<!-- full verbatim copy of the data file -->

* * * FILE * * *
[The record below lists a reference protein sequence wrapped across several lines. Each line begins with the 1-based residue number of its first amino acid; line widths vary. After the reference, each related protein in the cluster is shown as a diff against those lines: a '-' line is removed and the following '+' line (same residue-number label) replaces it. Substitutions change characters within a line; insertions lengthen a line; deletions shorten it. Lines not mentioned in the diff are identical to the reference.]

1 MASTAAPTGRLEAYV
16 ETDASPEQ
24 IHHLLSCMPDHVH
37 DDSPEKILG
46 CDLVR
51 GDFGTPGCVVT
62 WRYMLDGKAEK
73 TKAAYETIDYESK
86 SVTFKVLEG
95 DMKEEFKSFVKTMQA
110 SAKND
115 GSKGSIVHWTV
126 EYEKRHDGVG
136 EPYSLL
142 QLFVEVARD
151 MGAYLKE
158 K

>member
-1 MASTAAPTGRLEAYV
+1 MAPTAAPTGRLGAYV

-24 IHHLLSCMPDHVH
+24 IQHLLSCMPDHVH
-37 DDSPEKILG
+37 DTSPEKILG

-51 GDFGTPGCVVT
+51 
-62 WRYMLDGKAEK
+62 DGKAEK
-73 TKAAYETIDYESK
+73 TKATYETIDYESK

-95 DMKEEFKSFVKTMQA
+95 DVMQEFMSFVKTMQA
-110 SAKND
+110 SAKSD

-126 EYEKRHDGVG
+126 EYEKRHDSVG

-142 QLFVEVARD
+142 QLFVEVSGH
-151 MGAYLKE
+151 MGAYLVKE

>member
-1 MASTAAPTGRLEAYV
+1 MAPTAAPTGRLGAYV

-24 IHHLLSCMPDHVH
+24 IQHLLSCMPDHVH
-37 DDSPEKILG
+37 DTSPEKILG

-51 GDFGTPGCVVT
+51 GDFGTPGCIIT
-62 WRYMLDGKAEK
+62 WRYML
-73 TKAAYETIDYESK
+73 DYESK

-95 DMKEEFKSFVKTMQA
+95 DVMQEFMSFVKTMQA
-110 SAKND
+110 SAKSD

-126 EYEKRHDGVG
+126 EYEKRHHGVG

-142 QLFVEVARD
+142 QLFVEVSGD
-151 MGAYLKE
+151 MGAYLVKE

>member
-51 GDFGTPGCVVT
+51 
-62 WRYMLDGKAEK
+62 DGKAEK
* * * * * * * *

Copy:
[The record below lists a reference protein sequence wrapped across several lines. Each line begins with the 1-based residue number of its first amino acid; line widths vary. After the reference, each related protein in the cluster is shown as a diff against those lines: a '-' line is removed and the following '+' line (same residue-number label) replaces it. Substitutions change characters within a line; insertions lengthen a line; deletions shorten it. Lines not mentioned in the diff are identical to the reference.]

1 MASTAAPTGRLEAYV
16 ETDASPEQ
24 IHHLLSCMPDHVH
37 DDSPEKILG
46 CDLVR
51 GDFGTPGCVVT
62 WRYMLDGKAEK
73 TKAAYETIDYESK
86 SVTFKVLEG
95 DMKEEFKSFVKTMQA
110 SAKND
115 GSKGSIVHWTV
126 EYEKRHDGVG
136 EPYSLL
142 QLFVEVARD
151 MGAYLKE
158 K

>member
-1 MASTAAPTGRLEAYV
+1 MAPTAAPTGRLGAYV

-24 IHHLLSCMPDHVH
+24 IQHLLSCMPDHVH
-37 DDSPEKILG
+37 DTSPEKILG

-51 GDFGTPGCVVT
+51 
-62 WRYMLDGKAEK
+62 DGKAEK
-73 TKAAYETIDYESK
+73 TKATYETIDYESK

-95 DMKEEFKSFVKTMQA
+95 DVMQEFMSFVKTMQA
-110 SAKND
+110 SAKSD

-126 EYEKRHDGVG
+126 EYEKRHDSVG

-142 QLFVEVARD
+142 QLFVEVSGH
-151 MGAYLKE
+151 MGAYLVKE

>member
-1 MASTAAPTGRLEAYV
+1 MAPTAAPTGRLGAYV

-24 IHHLLSCMPDHVH
+24 IQHLLSCMPDHVH
-37 DDSPEKILG
+37 DTSPEKILG

-51 GDFGTPGCVVT
+51 GDFGTPGCIIT
-62 WRYMLDGKAEK
+62 WRYML
-73 TKAAYETIDYESK
+73 DYESK

-95 DMKEEFKSFVKTMQA
+95 DVMQEFMSFVKTMQA
-110 SAKND
+110 SAKSD

-126 EYEKRHDGVG
+126 EYEKRHHGVG

-142 QLFVEVARD
+142 QLFVEVSGD
-151 MGAYLKE
+151 MGAYLVKE

>member
-51 GDFGTPGCVVT
+51 
-62 WRYMLDGKAEK
+62 DGKAEK